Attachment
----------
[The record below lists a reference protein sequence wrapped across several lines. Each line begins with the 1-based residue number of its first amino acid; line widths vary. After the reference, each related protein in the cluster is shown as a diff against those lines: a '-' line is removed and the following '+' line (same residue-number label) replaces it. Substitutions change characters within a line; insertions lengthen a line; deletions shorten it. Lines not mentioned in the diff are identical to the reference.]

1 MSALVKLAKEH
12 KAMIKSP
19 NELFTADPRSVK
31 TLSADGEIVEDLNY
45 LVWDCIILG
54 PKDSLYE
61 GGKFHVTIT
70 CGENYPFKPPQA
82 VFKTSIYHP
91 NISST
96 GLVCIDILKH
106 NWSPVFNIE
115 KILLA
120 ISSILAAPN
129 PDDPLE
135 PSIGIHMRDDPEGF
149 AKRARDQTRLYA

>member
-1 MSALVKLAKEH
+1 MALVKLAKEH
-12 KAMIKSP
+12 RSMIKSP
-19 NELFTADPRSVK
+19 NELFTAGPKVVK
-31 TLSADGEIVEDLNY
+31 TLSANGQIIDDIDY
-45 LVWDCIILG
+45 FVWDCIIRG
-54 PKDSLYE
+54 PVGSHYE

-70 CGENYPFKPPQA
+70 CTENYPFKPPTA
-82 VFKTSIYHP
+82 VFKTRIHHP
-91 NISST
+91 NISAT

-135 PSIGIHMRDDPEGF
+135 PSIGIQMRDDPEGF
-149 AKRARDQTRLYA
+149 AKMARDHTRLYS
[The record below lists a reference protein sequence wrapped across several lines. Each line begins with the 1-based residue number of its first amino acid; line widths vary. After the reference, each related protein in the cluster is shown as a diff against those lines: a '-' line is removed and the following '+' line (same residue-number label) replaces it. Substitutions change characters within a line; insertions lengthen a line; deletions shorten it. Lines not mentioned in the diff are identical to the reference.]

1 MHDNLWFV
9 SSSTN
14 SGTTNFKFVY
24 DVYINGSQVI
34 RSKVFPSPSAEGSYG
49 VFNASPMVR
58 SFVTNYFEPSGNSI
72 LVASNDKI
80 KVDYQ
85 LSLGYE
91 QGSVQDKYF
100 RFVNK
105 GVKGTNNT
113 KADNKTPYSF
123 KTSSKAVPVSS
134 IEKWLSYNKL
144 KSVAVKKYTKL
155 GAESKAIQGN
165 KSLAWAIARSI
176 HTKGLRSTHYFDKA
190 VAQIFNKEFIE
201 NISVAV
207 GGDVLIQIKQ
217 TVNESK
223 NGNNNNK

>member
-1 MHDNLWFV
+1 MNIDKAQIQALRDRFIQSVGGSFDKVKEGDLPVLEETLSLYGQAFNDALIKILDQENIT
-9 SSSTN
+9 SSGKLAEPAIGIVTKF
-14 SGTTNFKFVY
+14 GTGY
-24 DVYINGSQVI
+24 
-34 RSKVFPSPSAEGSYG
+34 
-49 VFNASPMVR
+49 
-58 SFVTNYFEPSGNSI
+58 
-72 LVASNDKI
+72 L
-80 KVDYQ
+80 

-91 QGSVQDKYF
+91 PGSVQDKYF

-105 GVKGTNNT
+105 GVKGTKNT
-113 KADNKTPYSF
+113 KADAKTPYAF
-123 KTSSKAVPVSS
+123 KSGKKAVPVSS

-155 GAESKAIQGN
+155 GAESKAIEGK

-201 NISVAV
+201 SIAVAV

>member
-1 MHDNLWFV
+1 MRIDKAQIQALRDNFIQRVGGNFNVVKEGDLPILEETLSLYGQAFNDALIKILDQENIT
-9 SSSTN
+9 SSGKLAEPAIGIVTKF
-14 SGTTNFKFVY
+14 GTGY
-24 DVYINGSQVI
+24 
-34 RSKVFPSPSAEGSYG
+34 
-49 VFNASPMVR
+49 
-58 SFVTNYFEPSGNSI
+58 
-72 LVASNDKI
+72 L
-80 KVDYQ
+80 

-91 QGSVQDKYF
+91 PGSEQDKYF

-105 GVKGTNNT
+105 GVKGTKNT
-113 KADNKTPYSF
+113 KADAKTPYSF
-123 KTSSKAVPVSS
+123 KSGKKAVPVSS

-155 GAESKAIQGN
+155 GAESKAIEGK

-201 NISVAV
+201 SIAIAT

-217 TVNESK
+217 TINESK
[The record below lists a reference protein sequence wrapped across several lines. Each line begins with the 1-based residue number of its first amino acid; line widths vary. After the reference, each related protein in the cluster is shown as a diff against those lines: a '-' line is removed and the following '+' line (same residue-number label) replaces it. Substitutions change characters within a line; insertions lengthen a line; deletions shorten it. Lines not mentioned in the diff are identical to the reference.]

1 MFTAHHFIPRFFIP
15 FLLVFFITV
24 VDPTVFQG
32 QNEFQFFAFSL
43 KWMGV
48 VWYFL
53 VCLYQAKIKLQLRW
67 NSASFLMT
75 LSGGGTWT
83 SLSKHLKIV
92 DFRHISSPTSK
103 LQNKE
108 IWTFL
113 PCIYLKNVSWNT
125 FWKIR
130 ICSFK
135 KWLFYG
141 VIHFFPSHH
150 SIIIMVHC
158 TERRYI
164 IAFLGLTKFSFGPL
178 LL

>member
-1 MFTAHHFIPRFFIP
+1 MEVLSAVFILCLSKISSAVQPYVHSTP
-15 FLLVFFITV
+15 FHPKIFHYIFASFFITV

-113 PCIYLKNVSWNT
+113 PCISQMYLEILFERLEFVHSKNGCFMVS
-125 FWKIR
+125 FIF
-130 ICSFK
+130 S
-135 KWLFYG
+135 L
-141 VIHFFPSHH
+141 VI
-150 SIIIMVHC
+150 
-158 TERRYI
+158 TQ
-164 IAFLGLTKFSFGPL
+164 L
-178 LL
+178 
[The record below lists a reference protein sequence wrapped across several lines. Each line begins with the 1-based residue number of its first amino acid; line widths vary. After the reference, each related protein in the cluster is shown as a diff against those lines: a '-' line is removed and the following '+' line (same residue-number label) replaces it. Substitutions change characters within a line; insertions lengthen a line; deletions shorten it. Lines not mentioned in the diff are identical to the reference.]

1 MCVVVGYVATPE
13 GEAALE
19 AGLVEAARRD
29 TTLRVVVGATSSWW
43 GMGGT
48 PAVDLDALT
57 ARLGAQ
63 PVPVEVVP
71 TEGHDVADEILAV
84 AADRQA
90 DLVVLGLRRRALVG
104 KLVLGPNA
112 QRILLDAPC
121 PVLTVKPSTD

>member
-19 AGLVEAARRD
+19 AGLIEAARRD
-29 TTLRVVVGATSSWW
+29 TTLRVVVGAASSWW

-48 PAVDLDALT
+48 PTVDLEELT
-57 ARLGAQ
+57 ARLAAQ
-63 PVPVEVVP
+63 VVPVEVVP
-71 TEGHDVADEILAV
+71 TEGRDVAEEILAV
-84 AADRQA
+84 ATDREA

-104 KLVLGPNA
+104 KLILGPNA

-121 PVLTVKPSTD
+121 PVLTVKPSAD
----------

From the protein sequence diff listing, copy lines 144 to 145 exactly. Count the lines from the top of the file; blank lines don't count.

103 LQNKE
108 IWTFL